Claire (Patricia Morison), owner of an ice-show, faces bankruptcy because Belita (Belita), star of the show, is about to leave and marry her sweetheart Tom (Henry Wadsworth). Danny (Kenny ...
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Claire (Patricia Morison), owner of an ice-show, faces bankruptcy because Belita (Belita), star of the show, is about to leave and marry her sweetheart Tom (Henry Wadsworth). Danny (Kenny Baker), singer with the show, and Claire are in love but Claire refuses to wed until she can get the show back on its feet. Katrina (Irene Dare), 10-year-old orphaned refugee from Holland, comes to the show looking for her uncle, now in the service. Claire wants to adopt the girl but has to be married, so she decides to accept Danny's proposal. He, however, has been making a play for Belita, hoping to keep her with the show. Belita quarrels with her fiancee and Danny soon, and unintentionally, finds himself engaged to both Claire and Belita. Written by
Les Adams <firstname.lastname@example.org>
"They're still Frick and Frack, the greatest comedy team on ice"
Monogram offers us Belita, Monogram's answer to Sonia Henjie. Not that anyone was asking, considering that Miss Henjie was given Lucky Humberstone as a director by this time. As others have noted, Belita seems more the girl who would get what a man was driving at, and RKO's Leslie Goodwins was hired to direct this movie, so it doesn't stink on ice. However, there's not much in the way of script or good songs, and they got Kenny Baker as the young singer. He was okay in the movie version of THE MIKADO, but W.S. Gilbert never had much respect for tenors. Mr. Baker justifies his faith here as he doesn't always bother to match his lips to the words he is singing.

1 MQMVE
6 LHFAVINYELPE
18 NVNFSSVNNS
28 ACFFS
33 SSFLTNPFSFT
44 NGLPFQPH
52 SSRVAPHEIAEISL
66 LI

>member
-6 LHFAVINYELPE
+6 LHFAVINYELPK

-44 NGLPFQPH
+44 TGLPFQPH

That leaves Frick and Frack. These skating clowns have lingered in my mind, even though, so far as I know, I had never heard of them -- it seemed like the sort of name two tummelers, slapstick comedians from the Catskills would have. It turns out that's what they were, and I don't know where I know them from. Perhaps they played the Neverle one summer when I was four and I remember nothing but the funny names. They're actually pretty good.
That's the best that can be said for this movie. Like most Monograms, it's fast, it doesn't strain the brain and it's over soon enough. I assume that's how the director felt, because for his next movie, he was back at the comparative luxury of RKO directing Leon Errol in "The Mexican Spitfire's Elephant".
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